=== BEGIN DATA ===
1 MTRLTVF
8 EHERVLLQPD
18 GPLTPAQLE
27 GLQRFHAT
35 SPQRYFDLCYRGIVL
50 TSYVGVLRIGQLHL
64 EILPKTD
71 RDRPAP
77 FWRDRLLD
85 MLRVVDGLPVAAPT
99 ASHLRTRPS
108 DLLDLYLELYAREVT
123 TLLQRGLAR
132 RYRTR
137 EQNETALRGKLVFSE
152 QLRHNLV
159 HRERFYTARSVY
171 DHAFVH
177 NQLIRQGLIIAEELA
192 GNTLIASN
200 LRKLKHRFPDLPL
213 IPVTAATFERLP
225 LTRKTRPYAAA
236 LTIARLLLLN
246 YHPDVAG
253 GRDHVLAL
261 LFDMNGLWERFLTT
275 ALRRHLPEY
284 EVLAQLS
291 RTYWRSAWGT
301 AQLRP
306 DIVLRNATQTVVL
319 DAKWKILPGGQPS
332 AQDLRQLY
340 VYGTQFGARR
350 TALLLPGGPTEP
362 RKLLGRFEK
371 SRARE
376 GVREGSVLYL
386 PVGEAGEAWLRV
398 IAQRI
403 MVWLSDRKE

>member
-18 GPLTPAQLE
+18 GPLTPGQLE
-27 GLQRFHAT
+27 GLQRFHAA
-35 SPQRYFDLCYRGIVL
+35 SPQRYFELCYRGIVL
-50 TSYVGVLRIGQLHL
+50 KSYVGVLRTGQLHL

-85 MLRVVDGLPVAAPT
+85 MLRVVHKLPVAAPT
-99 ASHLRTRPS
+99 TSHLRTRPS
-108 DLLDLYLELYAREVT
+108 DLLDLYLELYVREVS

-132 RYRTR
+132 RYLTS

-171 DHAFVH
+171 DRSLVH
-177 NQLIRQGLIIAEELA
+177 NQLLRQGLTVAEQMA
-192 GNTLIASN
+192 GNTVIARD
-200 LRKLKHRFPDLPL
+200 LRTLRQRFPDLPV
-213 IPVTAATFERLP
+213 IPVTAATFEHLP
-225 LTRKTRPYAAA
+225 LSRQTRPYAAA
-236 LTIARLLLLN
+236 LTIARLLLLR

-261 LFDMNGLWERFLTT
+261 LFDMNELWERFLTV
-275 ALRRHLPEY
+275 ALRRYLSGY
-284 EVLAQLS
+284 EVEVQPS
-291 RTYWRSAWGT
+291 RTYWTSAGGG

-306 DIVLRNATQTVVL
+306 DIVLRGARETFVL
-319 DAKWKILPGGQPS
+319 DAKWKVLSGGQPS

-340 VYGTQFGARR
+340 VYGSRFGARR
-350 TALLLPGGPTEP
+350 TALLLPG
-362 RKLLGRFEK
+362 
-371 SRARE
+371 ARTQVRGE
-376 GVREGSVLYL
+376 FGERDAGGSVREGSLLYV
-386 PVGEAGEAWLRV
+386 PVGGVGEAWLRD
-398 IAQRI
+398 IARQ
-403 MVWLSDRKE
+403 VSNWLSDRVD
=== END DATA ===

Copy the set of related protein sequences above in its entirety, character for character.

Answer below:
1 MTRLTVF
8 EHERVLLQPD
18 GPLTPAQLE
27 GLQRFHAT
35 SPQRYFDLCYRGIVL
50 TSYVGVLRIGQLHL
64 EILPKTD
71 RDRPAP
77 FWRDRLLD
85 MLRVVDGLPVAAPT
99 ASHLRTRPS
108 DLLDLYLELYAREVT
123 TLLQRGLAR
132 RYRTR
137 EQNETALRGKLVFSE
152 QLRHNLV
159 HRERFYTARSVY
171 DHAFVH
177 NQLIRQGLIIAEELA
192 GNTLIASN
200 LRKLKHRFPDLPL
213 IPVTAATFERLP
225 LTRKTRPYAAA
236 LTIARLLLLN
246 YHPDVAG
253 GRDHVLAL
261 LFDMNGLWERFLTT
275 ALRRHLPEY
284 EVLAQLS
291 RTYWRSAWGT
301 AQLRP
306 DIVLRNATQTVVL
319 DAKWKILPGGQPS
332 AQDLRQLY
340 VYGTQFGARR
350 TALLLPGGPTEP
362 RKLLGRFEK
371 SRARE
376 GVREGSVLYL
386 PVGEAGEAWLRV
398 IAQRI
403 MVWLSDRKE

>member
-18 GPLTPAQLE
+18 GPLTPGQLE
-27 GLQRFHAT
+27 GLQRFHAA
-35 SPQRYFDLCYRGIVL
+35 SPQRYFELCYRGIVL
-50 TSYVGVLRIGQLHL
+50 KSYVGVLRTGQLHL

-85 MLRVVDGLPVAAPT
+85 MLRVVHKLPVAAPT
-99 ASHLRTRPS
+99 TSHLRTRPS
-108 DLLDLYLELYAREVT
+108 DLLDLYLELYVREVS

-132 RYRTR
+132 RYLTS

-171 DHAFVH
+171 DRSLVH
-177 NQLIRQGLIIAEELA
+177 NQLLRQGLTVAEQMA
-192 GNTLIASN
+192 GNTVIARD
-200 LRKLKHRFPDLPL
+200 LRTLRQRFPDLPV
-213 IPVTAATFERLP
+213 IPVTAATFEHLP
-225 LTRKTRPYAAA
+225 LSRQTRPYAAA
-236 LTIARLLLLN
+236 LTIARLLLLR

-261 LFDMNGLWERFLTT
+261 LFDMNELWERFLTV
-275 ALRRHLPEY
+275 ALRRYLSGY
-284 EVLAQLS
+284 EVEVQPS
-291 RTYWRSAWGT
+291 RTYWTSAGGG

-306 DIVLRNATQTVVL
+306 DIVLRGARETFVL
-319 DAKWKILPGGQPS
+319 DAKWKVLSGGQPS

-340 VYGTQFGARR
+340 VYGSRFGARR
-350 TALLLPGGPTEP
+350 TALLLPG
-362 RKLLGRFEK
+362 
-371 SRARE
+371 ARTQVRGE
-376 GVREGSVLYL
+376 FGERDAGGSVREGSLLYV
-386 PVGEAGEAWLRV
+386 PVGGVGEAWLRD
-398 IAQRI
+398 IARQ
-403 MVWLSDRKE
+403 VSNWLSDRVD